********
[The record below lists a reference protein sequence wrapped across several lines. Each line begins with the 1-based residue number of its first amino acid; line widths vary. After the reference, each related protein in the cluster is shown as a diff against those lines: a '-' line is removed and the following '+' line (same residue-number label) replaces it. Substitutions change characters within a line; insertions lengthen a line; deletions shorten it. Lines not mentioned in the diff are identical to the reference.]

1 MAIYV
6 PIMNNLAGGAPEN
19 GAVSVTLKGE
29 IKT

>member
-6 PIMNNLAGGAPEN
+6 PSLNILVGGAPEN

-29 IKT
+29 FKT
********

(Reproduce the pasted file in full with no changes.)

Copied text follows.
[The record below lists a reference protein sequence wrapped across several lines. Each line begins with the 1-based residue number of its first amino acid; line widths vary. After the reference, each related protein in the cluster is shown as a diff against those lines: a '-' line is removed and the following '+' line (same residue-number label) replaces it. Substitutions change characters within a line; insertions lengthen a line; deletions shorten it. Lines not mentioned in the diff are identical to the reference.]

1 MAIYV
6 PIMNNLAGGAPEN
19 GAVSVTLKGE
29 IKT

>member
-6 PIMNNLAGGAPEN
+6 PSLNILVGGAPEN

-29 IKT
+29 FKT